Peter,you are partly correct.The city of St.John's and it's citizens pay for all the roads in and around the city by way of property and municipal taxes.The roads you brownbaggers beat-up is paid for by my taxes not yours.Going to Tim's or Costco like you do does not cover the money needed to pay for infastructure.If that were the case,then all I would have to do is the same as you,just buy a few things here and that would pay for everything.The population of St.John's doubles everyday by commuters who spend the bulk of money in their own towns,and pay nothing in the way of taxes for the services they use here everyday. That is out of my pocket.Team Gushue should be tolled and all majoir roads that lead into St.John's so you people nolonger get a free ride.Bigbox stores are an example of growing border towns,but the people still come to St.John;s to make a living,so my friend,you people still need St.John's.

    • PETER
      September 18, 2012 - 11:25

      Once again tully you are wrong, and you make too many assumptions. First I live and work in the CBS/Paradise area. I very seldom go into St. John's for anything, but when I do I spend money at local business, a portion of which goes back to St. John's in the way of business and property tax. A toll should not be put anywhere, tolls are used in other areas to pay for highways, not as an entrance fee to the municipality or city. Unless you never leave the city, which I doubt, your travels outside use the roads and facilities of other towns. So do all those city folks who go for Sunday drives and leave litter, garbage, and speed through other towns. The idea of a toll is very small minded, but taking your train of thought, tolls should also work for you guys leaving town for Sunday drives, berry picking, using sports facilities outside the city and all other things. I can just imagine the uproar if the fine city folks had to pay to leave hey! No other city charges an entrance fee, and again tolls are set up for the payment of the road it is on, not an entrance fee. Again, you should study it deeper, and from all sides, not just your own shallow opinion. And by the way, the grants the city gets from the province and federal government is from everyone in Newfoundland, from all our tax dollars, so we do indirectly pay to the city, in our business purchases and in our other tax dollars.

    September 17, 2012 - 16:39

    TURRY & POLITICAL, You guys sure missed the boat on this one. Did you even read the letter? First TULLY, the Team Gushue Highway is a provincial highway not a St. John's highway. It was constructed by the province, not St. John's, out of tax payers money from all over the province, so folks in Mount Pearl are paying for it already. The maintenance is also paid for and completed by the province, including snowclearing, so even folks in Labrador who will never use it are paying for it. The province asked St. John's and Mount Pearl to help with those cost, borne by everyone, and Mt. Pearl said no, it's a provincial responsibity, they never said it would not benefit them. As for POLITICAL, the letter is about a regional approach to transportation, not a St. John's approach. All areas outside St. John's pay for their usage of regional services such as water, garbage and waste removal, fire services etc., no town outside gets bargain basement prices, each pays it way for the services it receives. Also, anyone from outside St. John's patronizes business in St. John's, be careful with that. When more big box stores go outside the city, more business inside will close, just look at the Village Mall. St. John's business depends on the business from those outside to survive. You guys really should study the issue deeper before making such uninformed comments.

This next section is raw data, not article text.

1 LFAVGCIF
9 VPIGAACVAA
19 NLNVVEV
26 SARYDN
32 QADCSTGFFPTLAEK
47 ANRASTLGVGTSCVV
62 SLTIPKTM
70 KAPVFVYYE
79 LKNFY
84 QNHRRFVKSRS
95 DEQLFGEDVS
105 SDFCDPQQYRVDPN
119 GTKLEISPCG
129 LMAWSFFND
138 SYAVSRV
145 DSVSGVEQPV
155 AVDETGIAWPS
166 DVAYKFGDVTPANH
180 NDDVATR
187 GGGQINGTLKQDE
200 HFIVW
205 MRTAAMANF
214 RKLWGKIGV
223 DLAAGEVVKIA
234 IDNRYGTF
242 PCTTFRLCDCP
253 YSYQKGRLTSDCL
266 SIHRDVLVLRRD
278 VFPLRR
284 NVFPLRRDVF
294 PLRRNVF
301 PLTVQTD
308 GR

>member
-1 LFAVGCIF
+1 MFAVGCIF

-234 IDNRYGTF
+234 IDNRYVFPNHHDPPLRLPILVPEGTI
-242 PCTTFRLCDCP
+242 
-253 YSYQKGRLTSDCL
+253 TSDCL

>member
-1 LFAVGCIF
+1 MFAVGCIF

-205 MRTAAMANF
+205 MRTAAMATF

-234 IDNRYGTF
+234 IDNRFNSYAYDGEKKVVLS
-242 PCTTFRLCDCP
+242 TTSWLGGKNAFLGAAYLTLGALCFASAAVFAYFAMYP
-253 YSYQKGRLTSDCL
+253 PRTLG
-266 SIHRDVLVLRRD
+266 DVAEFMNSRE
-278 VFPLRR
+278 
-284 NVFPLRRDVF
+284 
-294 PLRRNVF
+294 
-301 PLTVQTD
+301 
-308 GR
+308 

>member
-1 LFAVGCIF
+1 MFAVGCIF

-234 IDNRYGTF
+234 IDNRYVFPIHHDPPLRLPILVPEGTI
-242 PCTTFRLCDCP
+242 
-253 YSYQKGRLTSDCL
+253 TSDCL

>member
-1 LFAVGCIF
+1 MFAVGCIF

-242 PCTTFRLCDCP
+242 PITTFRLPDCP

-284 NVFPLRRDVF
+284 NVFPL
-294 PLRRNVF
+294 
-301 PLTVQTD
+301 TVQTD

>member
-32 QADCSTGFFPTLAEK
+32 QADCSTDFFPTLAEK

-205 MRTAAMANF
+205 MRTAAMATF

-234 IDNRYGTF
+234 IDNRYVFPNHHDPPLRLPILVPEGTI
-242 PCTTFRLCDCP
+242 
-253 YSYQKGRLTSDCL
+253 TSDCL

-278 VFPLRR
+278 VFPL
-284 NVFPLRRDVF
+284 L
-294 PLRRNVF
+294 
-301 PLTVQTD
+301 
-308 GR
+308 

• Turry from town
    September 17, 2012 - 08:17

    I anxiously wait to see how many people from MP use the Team Gushue highway to get to work in St.John's, eventhough the mayor of MP,Randy Simms,who works in St.John's,says it will be of no benifit to MP and they won't help pay for snowclearing etc....

  • Political Watcher
    September 16, 2012 - 15:19

    How can you have regional transit when you have communities outside St. John's who just leech off their bigger cousin? The CBS's and Mount Pearl's of the world want services but don't want to price that comes along with it. Still waiting for Mount Pear to release the findings of their own transit study: my thought is that the are afraid to because the logical outcome is to pony up and pay St. John's more for the service they have.

  • billy
    September 15, 2012 - 07:53

    I've made this comment before and I'll say it again. Why can't the City and the Prov Govt look at implementing a park/ride system for the region. This system is working just fine in Aberdeen Scotland. They have designated parking lots (paved) along with a small building which includes bathroom facilities and vending machines. The parking is "free" and buses leave on a regular basis. Bus passes are available and at a discount. Not rocket science stuff folks.

    • Chantal
      September 17, 2012 - 10:28

      That would make perfect sense, Billy. And why isn't there a shuttle bus from the airport?